Virtual Treasure Hunt for Poland's Lost Art
#photography & visual arts
small, Virtual Treasure Hunt for Poland's Lost Art, muzeum utracone 3_6938560.jpg
Over decades of wars, occupation and pillaging, thousands of priceless works of art have been destroyed or illegally exported from Polish territory. The Lost Museum brings back the memory of these works, some of which have been rediscovered - and as their stories unfold through the museum's hot pursuit, the search continues for thousands more
Works in the "lost" collection include Anton van Dyck's 17th-century painting Ecce Homo, Albrecht Dürer's Reposing Lioness, fragments of a Wit Stwosz triptych (or by craftsmen in his workshop) and Lucas Cranach the Elder's Madonna and Child (Głogowska). The latter work was appropriated by a Red Army major and remains at the Pushkin National Art Museum in Moscow, despite eight years' of efforts to have the painting returned to Poland.
The museum's project is the multimedia presentation of works of art that either originated in Poland or were foreign works held in Polish collections but which had disappeared over time, falling victim to the destruction and loss of war - particularly in the Second World War. The project is an initiative of the Ad Artis Art Foundation, aimed at restoring the memory of works that are the cultural heritage of all of Europe. It seeks new ways of sharing knowledge about these lost treasures and, of course, to encourage research and rediscovery of these works. As coordinator Paulina Goliszewska shares in an interview with Culture.pl,
The role of our project is to create a collection of lost works in a virtual museum. As of four years, with the start of our activities, (new additions) to the collection are presented at the Museum Night event in cooperation with affiliated institutions, then presented on the website. This year the main theme is "Collections and Collectors", showing, for example, works from Tadeusz (Boy) and Zofia Żeleńskis' collection and that of King Stanisław August.
The Negress by Anna Bilińska-Bohdanowicz, 1884, oil on canvas, courtesy of: National Museum in Warsaw
The collection of the Lost Museum (Muzeum Utracone) presents just a fraction of the wealth of such works, just a part of the broad catalogue compiled by the Ministry of Culture and National Heritage, which runs their own sites dedicated to these missing works at: www.skradzionezabytki.pl and kolekcje.mkidn.gov.pl. These collections include works of Polish and foreign origin across genres, including painting, sculpture, crafts, archaeological artifacts and more, originating in both public and private collections. Currently, there are close to 60,000 such records. The Ministry also holds a catalogue of works lost or stolen from Polish libraries, both public and private, from the year 1945.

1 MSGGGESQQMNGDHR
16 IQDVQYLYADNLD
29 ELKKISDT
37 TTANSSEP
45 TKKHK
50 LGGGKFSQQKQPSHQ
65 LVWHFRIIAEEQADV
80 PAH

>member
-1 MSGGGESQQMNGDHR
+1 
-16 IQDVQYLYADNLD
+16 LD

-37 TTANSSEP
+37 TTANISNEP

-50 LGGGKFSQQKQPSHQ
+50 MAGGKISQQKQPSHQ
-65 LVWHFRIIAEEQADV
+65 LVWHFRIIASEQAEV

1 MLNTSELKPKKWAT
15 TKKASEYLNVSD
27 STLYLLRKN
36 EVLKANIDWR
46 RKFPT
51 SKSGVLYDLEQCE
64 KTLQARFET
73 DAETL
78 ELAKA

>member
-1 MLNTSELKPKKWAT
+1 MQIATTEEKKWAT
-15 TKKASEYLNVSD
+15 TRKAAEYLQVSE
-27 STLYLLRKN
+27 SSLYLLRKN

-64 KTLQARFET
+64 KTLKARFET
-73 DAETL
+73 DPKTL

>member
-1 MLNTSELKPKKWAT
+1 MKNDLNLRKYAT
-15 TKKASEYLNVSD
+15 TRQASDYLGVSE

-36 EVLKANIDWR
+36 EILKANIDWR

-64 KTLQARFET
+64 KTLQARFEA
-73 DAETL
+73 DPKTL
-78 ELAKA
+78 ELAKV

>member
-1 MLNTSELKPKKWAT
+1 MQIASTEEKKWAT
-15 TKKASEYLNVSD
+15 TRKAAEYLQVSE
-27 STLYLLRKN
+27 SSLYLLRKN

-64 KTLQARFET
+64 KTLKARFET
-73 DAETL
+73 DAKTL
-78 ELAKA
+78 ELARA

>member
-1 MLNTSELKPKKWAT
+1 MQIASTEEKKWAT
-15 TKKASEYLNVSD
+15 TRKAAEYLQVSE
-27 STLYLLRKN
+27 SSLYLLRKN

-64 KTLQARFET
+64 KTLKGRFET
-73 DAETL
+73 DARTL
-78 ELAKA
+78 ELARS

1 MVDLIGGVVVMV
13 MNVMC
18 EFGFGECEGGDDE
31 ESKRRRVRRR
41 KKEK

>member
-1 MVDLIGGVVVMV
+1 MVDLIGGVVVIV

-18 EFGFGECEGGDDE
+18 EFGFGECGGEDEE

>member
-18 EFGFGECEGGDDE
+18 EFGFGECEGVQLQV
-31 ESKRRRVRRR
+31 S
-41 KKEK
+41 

The fate of many of these works is still a mystery, but the efforts of the public and private sectors in Poland and other cooperating nations have pieced together stories for some of them. And have led to the recovery of works including Aleksander Gierymski's Orange Vendor, looted from the National Museum in Warsaw during the Second World War then discovered at auction in Germany in 2010, and restored to the National Museum's collection in 2011.
Another success story has been Anna Bilińska-Bohdanowicz's The Negress, also stolen during the Second World War, which was rediscovered at auction in Germany in 2011 and returned to the National Museum the following year. Poland recovered Lucas Cranach's Madonna under the Fir Trees in 2012. The German artist painted the work for the cathedral in Wrocław in 1510, where it remained until it was stolen and taken to Berlin during the Second World War.
The project's programme council includes scholars and representatives from major historical and archive institutions, including Professor Andrzej Rottermund, PhD. (director of the Royal Castle in Warsaw), Professor Maria Poprzęcka (of the Art History Institute at Warsaw University), Władysław Stępniak, PhD. (Chief Director of the National Archives), Dr. Tomasz Makowski (director of the National Library), Dr. Paweł Jaskanis (director of the Palace Museum in Wilanów) and Piotr Majewski, PhD (director of the National Institute of Museology and Collection Preservation).
Photographic documentation of the Lost Museum collection can be found online at: muzeumutracone.pl. Currently, information on the site is only available in Polish.
Author: Agnieszka Sural, May 2013, with translation and additional editing by Agnieszka Le Nart